Introduction to the Second Edition
This new edition provides high-resolution color reproductions of the many graphics of William Pbyfair, adds color to other images
where appropriate, and includes all the changes and corrections accumulated during the 17 printings of the first edition.
This book began in 1975 when Dean Donald Stokes of Princeton's Woodrow Wilson School asked me to teach statistics to a dozen
journalists who were visiting that year to learn some economics.I annotated a collection of readings, with a long section on
statistical graphics. The literature here was thin, too often grimly devoted to explaining use of the ruling pen and to promulgating
"graphic standards" indifferent to the nature of visual evidence and quantitative reasoning. Soon I wrote up some ideas. Then John
Tukey, the phenomenal Princeton statistician, suggested that we give a series of joint seminars. Since the mid-1960s, Tukey had
opened up the field, as his brilliant technical contributions made it clear that the study of statistical graphics was intellectually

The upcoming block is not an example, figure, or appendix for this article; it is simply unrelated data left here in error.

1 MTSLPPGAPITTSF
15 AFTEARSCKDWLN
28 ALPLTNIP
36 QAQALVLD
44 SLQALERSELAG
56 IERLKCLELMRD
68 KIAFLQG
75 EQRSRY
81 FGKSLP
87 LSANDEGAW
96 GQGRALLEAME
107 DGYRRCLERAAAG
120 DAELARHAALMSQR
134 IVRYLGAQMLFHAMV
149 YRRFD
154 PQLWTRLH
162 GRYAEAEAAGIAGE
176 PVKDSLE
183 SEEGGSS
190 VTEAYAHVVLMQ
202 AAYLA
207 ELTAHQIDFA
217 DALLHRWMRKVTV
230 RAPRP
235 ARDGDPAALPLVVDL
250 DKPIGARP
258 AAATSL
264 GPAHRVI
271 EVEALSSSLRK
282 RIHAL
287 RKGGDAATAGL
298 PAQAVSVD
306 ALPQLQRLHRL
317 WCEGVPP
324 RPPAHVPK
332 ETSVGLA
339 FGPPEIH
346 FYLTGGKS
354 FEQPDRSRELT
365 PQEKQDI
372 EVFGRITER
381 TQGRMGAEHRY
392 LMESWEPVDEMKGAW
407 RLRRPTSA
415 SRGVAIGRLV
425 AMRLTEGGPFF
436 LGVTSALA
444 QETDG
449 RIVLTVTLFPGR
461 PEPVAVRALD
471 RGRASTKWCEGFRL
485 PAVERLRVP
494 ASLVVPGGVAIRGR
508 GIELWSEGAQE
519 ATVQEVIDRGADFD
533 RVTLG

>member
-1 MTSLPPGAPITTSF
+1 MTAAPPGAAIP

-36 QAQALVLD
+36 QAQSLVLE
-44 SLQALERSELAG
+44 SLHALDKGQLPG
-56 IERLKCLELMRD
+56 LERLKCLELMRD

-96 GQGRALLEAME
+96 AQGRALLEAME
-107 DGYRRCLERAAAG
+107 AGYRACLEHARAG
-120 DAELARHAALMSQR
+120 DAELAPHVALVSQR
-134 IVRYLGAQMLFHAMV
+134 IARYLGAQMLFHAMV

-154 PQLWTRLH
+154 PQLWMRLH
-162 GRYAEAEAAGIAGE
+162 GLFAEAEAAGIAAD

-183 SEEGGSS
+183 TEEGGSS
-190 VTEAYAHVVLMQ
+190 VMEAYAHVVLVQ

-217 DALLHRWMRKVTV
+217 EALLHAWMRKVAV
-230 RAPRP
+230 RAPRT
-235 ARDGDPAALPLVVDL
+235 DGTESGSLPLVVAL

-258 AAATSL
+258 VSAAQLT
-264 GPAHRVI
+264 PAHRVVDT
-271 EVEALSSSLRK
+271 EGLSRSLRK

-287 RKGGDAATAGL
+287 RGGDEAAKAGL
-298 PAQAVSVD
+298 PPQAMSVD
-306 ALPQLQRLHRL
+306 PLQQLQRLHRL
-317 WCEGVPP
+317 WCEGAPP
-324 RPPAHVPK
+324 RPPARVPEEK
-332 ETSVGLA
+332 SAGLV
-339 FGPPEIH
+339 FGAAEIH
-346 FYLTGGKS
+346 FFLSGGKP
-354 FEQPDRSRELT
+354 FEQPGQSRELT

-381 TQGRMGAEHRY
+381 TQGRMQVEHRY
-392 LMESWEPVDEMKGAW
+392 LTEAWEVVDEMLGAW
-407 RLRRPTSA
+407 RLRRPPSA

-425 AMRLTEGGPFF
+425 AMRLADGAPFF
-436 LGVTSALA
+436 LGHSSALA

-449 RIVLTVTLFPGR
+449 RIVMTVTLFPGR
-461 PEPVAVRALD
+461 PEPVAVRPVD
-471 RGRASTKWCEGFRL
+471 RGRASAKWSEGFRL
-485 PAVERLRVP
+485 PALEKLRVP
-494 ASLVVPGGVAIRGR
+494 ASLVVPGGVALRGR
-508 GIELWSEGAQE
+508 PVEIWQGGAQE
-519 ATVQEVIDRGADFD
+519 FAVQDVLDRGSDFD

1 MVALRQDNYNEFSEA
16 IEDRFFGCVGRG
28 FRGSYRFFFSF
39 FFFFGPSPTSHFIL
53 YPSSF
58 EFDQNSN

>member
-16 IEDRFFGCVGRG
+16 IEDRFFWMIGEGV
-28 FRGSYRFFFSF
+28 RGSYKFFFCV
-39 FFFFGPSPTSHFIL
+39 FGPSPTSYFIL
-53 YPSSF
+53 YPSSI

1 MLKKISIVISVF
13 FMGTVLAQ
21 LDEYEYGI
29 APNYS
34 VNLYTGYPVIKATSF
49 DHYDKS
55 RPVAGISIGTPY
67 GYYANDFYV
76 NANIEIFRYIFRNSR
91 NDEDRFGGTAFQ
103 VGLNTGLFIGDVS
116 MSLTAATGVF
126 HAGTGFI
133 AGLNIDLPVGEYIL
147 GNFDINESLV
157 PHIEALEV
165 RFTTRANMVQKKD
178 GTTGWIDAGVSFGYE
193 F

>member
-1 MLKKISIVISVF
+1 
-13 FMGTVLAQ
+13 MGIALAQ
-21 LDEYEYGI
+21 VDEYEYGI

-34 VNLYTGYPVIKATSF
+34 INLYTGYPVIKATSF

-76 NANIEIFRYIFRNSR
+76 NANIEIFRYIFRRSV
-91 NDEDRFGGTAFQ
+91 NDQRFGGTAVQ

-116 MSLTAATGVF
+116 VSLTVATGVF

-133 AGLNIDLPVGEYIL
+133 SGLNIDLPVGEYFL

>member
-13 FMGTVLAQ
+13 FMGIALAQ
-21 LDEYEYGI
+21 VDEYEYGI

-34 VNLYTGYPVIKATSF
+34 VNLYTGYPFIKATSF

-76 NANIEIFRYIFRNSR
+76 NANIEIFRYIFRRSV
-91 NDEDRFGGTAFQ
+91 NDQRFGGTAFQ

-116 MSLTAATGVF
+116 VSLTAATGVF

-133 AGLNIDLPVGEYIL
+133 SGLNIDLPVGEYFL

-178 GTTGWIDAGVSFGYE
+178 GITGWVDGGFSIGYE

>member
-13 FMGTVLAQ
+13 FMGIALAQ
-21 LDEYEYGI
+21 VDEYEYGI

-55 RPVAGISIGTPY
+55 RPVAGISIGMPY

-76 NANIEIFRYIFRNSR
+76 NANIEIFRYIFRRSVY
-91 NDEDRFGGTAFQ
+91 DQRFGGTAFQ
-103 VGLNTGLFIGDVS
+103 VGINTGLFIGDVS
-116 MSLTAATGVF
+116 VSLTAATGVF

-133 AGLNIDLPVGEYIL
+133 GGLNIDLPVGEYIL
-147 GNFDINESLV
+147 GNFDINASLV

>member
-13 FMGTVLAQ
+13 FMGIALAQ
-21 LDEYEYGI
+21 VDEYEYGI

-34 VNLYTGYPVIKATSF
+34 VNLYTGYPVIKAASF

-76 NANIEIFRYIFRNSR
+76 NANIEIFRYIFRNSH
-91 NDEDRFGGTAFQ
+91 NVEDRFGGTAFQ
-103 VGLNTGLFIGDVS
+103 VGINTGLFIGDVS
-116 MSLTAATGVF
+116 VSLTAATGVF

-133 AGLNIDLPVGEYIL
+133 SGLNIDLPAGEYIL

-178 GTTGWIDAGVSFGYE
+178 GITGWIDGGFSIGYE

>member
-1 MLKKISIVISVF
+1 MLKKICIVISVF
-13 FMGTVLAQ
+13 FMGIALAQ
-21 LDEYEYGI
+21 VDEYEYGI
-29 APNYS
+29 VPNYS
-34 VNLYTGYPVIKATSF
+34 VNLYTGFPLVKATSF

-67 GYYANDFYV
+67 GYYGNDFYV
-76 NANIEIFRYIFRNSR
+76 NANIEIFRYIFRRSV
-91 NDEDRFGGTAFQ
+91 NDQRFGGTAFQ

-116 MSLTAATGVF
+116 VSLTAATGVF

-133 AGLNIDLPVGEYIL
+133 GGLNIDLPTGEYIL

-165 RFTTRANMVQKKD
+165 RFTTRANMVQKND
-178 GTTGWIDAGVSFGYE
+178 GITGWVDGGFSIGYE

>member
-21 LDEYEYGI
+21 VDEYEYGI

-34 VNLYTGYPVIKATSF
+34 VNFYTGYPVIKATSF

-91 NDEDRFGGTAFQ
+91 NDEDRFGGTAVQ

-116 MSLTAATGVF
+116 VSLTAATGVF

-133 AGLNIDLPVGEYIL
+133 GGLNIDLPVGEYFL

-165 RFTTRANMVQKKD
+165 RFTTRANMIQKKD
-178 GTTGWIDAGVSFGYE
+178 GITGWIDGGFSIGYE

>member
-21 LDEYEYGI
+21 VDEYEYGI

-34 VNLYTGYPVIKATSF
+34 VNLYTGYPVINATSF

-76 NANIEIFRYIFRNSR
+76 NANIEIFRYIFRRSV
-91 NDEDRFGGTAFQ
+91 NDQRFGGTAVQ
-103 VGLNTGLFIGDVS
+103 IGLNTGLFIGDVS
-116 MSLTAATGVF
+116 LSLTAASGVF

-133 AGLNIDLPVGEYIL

respectable and not just about pie charts and ruling pens.
After moving to Yale University, I finished the manuscript in 1982. A publisher was interested but planned to print only 2,000 copies and to charge a very high price, contrary to my hopes for a wide readership. I also sought to design the book so as to make it self-exemplifying that is, the physical object itself would reflect the intellectual principles advanced in the book. Publishers seemed appalled at the prospect that an author might govern design.
Consequently I investigated self-publishing. This required a first-rate book designer, a lot of money (at least for a young professor}, and a large garage. I found Howard Gralla who had designed many museum catalogs with great care and craft. He was| work closely with this difficult author who was filled with all sorts of opinions about design and typography. We spent the summer
his studio laying out the book, page by page. We were able to integrate graphics right into the text, sometimes into the middle of a sentence, eliminating the usual separation of text and image-one of the ideas Visual Display advocated. To finance the book I took out another mortgage on my home. The bank officer said this was the second most unusual loan that she had ever made; first place belonged to a loan to a circus to buy an elephant!
My view on self-publishing was to go all out, to make the best and most elegant and wonderful book possible, without compromise. Otherwise, why do it?